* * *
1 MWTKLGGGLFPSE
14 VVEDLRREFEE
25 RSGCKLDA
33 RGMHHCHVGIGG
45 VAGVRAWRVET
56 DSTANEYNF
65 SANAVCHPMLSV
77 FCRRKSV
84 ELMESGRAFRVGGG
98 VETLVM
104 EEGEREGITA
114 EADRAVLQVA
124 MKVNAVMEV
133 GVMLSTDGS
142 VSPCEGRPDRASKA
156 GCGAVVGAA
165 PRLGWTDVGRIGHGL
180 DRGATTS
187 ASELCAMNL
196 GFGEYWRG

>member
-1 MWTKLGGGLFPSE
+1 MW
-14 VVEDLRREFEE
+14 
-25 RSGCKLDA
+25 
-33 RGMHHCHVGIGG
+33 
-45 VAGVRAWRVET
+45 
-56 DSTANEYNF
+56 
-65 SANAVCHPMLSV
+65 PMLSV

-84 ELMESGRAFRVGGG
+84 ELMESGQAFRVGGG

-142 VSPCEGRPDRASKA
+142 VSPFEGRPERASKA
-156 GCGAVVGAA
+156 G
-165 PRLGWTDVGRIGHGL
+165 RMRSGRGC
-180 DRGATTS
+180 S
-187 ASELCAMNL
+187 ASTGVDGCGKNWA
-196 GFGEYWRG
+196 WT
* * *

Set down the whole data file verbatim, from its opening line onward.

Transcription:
1 MWTKLGGGLFPSE
14 VVEDLRREFEE
25 RSGCKLDA
33 RGMHHCHVGIGG
45 VAGVRAWRVET
56 DSTANEYNF
65 SANAVCHPMLSV
77 FCRRKSV
84 ELMESGRAFRVGGG
98 VETLVM
104 EEGEREGITA
114 EADRAVLQVA
124 MKVNAVMEV
133 GVMLSTDGS
142 VSPCEGRPDRASKA
156 GCGAVVGAA
165 PRLGWTDVGRIGHGL
180 DRGATTS
187 ASELCAMNL
196 GFGEYWRG

>member
-1 MWTKLGGGLFPSE
+1 MW
-14 VVEDLRREFEE
+14 
-25 RSGCKLDA
+25 
-33 RGMHHCHVGIGG
+33 
-45 VAGVRAWRVET
+45 
-56 DSTANEYNF
+56 
-65 SANAVCHPMLSV
+65 PMLSV

-84 ELMESGRAFRVGGG
+84 ELMESGQAFRVGGG

-142 VSPCEGRPDRASKA
+142 VSPFEGRPERASKA
-156 GCGAVVGAA
+156 G
-165 PRLGWTDVGRIGHGL
+165 RMRSGRGC
-180 DRGATTS
+180 S
-187 ASELCAMNL
+187 ASTGVDGCGKNWA
-196 GFGEYWRG
+196 WT